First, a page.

*College of Fine Arts Dean Jeffrey Koep joked from the stage that The Killers were offered space at UNLV, off-hours, to rehearse. “We weren’t really allowed to practice, but we did have a lot of our gear in a giant room here and we kind of just showed up to play,” Vannucci said. “That’s how it worked out.” And, after a lengthy video introducing The Killers, he said, “Wow. I’ve really learned a lot about our band.”

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Construction and architecture trailblazer Tony Marnell of Marnell Carrao accepts his "Sidney."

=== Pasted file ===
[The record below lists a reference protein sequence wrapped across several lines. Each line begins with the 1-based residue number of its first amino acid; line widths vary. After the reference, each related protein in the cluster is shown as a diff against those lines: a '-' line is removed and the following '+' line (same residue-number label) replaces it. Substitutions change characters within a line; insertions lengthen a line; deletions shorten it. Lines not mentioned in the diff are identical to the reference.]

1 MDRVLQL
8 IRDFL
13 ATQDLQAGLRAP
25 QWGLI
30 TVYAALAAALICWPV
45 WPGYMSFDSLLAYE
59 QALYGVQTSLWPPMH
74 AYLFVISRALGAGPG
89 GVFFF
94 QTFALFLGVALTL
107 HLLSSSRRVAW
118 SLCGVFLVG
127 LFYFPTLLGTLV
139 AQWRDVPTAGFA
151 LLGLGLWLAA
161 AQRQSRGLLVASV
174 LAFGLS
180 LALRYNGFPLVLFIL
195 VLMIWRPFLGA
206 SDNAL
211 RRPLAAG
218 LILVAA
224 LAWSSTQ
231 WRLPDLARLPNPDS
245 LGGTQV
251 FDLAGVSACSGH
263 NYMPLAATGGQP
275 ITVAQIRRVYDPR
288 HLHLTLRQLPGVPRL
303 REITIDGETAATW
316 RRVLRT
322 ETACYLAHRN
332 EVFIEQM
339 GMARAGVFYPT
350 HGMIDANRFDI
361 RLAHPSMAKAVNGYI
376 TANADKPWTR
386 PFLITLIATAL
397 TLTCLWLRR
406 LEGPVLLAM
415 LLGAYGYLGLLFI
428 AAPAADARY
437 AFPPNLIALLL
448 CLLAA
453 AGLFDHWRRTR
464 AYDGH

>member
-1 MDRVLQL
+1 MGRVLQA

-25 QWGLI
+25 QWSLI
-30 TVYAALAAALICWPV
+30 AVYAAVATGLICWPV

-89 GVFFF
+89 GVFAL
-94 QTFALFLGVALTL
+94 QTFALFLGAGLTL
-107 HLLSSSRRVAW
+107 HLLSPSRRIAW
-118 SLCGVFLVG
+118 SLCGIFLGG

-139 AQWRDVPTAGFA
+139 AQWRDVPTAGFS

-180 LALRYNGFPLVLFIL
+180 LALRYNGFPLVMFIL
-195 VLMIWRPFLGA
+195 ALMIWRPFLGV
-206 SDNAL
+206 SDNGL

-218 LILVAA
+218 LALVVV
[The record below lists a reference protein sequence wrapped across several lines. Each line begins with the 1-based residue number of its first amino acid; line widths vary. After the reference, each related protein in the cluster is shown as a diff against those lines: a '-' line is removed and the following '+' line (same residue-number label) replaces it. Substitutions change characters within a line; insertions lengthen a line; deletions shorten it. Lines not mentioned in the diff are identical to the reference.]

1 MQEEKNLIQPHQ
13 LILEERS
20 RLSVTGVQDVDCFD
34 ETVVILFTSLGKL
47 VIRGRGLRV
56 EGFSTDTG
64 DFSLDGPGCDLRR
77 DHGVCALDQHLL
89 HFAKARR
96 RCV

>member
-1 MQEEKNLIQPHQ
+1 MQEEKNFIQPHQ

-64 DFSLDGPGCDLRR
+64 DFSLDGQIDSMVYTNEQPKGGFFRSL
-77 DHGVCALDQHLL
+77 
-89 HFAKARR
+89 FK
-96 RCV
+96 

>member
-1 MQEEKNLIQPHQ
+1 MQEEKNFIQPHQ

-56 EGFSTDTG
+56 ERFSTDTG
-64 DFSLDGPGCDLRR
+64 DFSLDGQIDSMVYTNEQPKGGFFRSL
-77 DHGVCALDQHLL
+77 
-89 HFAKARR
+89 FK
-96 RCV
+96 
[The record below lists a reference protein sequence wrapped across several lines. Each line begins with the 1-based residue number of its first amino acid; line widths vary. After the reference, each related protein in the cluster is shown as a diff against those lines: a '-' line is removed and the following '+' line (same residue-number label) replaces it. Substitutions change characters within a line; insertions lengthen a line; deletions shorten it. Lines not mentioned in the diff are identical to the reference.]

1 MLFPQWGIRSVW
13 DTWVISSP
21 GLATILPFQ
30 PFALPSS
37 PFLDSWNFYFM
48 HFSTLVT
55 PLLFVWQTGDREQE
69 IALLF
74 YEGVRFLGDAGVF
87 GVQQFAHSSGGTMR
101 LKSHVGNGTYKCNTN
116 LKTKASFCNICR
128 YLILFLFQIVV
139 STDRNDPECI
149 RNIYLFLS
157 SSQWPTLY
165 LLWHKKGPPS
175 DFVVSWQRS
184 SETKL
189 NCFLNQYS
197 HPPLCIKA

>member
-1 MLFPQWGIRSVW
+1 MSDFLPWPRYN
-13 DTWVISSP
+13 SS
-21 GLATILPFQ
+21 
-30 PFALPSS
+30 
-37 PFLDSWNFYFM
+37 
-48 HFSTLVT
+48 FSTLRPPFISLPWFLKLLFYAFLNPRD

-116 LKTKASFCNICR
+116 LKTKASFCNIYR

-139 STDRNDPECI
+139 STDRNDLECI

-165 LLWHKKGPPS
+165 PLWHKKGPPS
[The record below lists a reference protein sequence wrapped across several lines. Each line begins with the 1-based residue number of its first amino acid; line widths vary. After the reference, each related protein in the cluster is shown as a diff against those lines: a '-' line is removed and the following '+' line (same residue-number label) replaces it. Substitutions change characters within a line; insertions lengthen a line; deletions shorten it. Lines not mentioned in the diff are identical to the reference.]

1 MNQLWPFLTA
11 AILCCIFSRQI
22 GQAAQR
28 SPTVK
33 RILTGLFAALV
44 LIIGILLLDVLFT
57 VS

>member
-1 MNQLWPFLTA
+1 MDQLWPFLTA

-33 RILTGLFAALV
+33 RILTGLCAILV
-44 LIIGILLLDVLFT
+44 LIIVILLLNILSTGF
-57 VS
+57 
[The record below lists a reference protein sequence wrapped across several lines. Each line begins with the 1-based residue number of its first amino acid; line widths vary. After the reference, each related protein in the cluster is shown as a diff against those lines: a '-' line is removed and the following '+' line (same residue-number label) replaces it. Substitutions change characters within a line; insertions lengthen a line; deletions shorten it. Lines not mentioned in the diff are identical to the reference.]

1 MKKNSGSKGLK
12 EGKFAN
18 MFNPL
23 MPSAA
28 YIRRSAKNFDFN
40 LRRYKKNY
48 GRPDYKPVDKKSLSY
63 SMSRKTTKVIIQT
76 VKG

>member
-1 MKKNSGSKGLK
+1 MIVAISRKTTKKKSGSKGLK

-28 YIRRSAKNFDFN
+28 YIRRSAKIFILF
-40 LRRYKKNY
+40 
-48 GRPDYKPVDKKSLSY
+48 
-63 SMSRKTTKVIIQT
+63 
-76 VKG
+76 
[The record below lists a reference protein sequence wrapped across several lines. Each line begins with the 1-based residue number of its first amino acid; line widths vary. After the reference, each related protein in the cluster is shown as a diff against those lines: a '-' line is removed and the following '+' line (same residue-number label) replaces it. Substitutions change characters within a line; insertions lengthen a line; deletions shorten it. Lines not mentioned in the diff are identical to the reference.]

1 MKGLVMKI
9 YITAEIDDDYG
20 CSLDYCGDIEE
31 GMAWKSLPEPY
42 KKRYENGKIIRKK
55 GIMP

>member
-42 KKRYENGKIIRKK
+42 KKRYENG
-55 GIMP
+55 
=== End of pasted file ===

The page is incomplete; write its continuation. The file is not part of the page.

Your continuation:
*Marnell, whose Marnell Corrao Associates have built many of the Strip’s most ambitious and lavish hotel-casinos (the Rio, Mirage, Bellagio, Wynn Las Vegas and the new M Resort among them), said he’s most proud of Bellagio. “I think because it’s the most recognizable and identifiable around the world, for its entire composition. I think that it’s greatly attributable by the way Steve Wynn and I had the fortunate experience to try to interpret that idea, that vision. Architects sometimes build buildings for themselves. Sometimes we forget that we should be building buildings for people.” The 59-year-old Marnell also said he plans to spend time working with young people as his career winds down. “I want to do some work with children. How that will happen, what form it will take, but the thing that I have missed in my life is working with young people,” he said. “I would like to be connected in a non-financial, direct way, and hopefully in the next 10 years or so I will be able to do that. I have to figure out a way to explore that in my life.”